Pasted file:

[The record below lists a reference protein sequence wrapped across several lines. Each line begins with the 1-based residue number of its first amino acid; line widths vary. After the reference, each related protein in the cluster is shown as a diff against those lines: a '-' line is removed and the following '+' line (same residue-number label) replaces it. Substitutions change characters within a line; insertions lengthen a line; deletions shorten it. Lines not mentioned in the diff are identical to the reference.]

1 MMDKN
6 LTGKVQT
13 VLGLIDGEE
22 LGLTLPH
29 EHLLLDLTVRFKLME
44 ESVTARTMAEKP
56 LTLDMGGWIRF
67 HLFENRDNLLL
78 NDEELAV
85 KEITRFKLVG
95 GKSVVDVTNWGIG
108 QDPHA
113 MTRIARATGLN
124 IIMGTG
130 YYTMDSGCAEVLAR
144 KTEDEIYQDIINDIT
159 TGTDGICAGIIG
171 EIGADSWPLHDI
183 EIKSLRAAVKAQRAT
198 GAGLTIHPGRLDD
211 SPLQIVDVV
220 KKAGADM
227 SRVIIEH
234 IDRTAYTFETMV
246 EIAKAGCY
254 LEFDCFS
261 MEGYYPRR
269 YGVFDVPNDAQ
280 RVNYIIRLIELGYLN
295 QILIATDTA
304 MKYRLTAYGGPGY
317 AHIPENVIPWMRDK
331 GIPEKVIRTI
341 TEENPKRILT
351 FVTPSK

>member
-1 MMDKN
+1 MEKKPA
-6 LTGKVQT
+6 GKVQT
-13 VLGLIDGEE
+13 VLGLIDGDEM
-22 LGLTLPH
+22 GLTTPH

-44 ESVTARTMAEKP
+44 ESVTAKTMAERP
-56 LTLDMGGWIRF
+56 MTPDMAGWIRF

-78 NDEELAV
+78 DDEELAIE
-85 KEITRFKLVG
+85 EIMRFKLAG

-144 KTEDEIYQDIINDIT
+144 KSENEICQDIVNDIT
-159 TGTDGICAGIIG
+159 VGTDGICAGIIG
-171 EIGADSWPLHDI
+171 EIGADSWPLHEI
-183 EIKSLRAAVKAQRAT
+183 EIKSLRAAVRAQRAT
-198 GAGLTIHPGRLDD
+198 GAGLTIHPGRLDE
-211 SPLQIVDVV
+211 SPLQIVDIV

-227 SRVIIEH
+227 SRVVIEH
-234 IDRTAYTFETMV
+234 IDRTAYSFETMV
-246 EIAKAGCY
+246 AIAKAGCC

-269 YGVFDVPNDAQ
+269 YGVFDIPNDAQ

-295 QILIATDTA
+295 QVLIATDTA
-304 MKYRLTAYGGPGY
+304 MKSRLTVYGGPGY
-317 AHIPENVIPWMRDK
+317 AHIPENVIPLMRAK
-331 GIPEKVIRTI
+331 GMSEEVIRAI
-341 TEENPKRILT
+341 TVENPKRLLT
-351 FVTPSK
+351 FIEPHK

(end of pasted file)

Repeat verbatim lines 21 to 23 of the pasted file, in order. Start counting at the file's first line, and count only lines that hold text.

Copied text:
198 GAGLTIHPGRLDD
211 SPLQIVDVV
220 KKAGADM